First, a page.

Wil Myers gets the veteran respect and Franmil Reyes all the sleeper buzz. But Franchy is where my heart is. Opening day is only a couple of days away, and yet we still don’t know exactly how the Padres outfield playing time is going to shake out. But I think Franchy has a clearer path to playing time than Franmil since he’s a lefty and can play center field. Franmil is essentially the same human as Hunter Renfroe, and Renfroe has hit 26 homers two seasons in a row, whereas Franmil is still an unknown quantity, so I can see the two battling for at-bats all season, rather than Franmil winning the job out of spring.
All that’s standing in front of Franchy is Manuel Margot. Yes, Margot plays better defense, but he also posted a weak .288 wOBA last year. Franchy possesses massive power and also excellent speed. In fact, he’s not that much different than Myers, who’s likely to be Franchy’s biggest competition for leading in fantasy value in that outfield.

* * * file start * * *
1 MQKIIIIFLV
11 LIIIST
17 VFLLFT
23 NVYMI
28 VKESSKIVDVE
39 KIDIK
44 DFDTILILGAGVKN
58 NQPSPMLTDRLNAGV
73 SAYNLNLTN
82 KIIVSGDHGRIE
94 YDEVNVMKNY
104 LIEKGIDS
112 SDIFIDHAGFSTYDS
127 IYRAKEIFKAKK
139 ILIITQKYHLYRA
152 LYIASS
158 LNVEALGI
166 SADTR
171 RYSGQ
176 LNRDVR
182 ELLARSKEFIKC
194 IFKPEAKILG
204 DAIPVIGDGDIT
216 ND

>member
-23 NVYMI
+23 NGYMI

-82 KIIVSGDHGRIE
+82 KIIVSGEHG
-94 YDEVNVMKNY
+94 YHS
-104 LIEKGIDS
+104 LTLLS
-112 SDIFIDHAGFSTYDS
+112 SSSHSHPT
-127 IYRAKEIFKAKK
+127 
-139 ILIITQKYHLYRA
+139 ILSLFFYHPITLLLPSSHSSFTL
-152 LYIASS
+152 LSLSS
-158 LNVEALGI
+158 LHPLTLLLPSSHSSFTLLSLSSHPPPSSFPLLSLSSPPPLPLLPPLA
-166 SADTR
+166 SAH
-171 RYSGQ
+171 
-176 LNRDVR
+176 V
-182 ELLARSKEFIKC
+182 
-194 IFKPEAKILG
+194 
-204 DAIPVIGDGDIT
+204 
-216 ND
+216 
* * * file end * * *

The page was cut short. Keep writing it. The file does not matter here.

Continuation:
4. Diego Castillo records the most Rays saves
The Rays frown upon traditional roles. Composed of a roster of interchangeable parts and platoons on offense, “openers” from the bullpen, and no formal closer, there’s profit to be had as a result. Though nothing has been announced, the consensus is that Jose Alvarado will serve as the Rays closer. I disagree. Last year, there were numerous opportunities for the Rays to make Alvarado the de facto closer, but instead, Sergio Romo earned most of the chances. Was it because Romo is right-handed and Alvarado a southpaw? Traditionally, teams were hesitant to make one of their few left-handed relievers their closer. Or was it because the team didn’t want to thrust the young and inexperienced Alvarado into the mythical closer role? Whatever the reason, Alvarado was never anointed the guy last year, so I think there’s a strong possibility he isn’t this year either.